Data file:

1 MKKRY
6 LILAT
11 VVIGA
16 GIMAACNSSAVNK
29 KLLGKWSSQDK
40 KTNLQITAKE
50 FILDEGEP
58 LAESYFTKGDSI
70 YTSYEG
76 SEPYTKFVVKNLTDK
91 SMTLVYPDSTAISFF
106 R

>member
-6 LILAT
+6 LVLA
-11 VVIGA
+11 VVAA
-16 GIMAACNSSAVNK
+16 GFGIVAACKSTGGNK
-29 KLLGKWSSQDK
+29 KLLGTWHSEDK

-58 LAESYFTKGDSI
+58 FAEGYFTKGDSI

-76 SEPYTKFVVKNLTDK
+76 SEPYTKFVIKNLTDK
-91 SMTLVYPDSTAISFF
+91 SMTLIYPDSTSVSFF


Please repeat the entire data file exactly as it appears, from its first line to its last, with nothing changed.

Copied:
1 MKKRY
6 LILAT
11 VVIGA
16 GIMAACNSSAVNK
29 KLLGKWSSQDK
40 KTNLQITAKE
50 FILDEGEP
58 LAESYFTKGDSI
70 YTSYEG
76 SEPYTKFVVKNLTDK
91 SMTLVYPDSTAISFF
106 R

>member
-6 LILAT
+6 LVLA
-11 VVIGA
+11 VVAA
-16 GIMAACNSSAVNK
+16 GFGIVAACKSTGGNK
-29 KLLGKWSSQDK
+29 KLLGTWHSEDK

-58 LAESYFTKGDSI
+58 FAEGYFTKGDSI

-76 SEPYTKFVVKNLTDK
+76 SEPYTKFVIKNLTDK
-91 SMTLVYPDSTAISFF
+91 SMTLIYPDSTSVSFF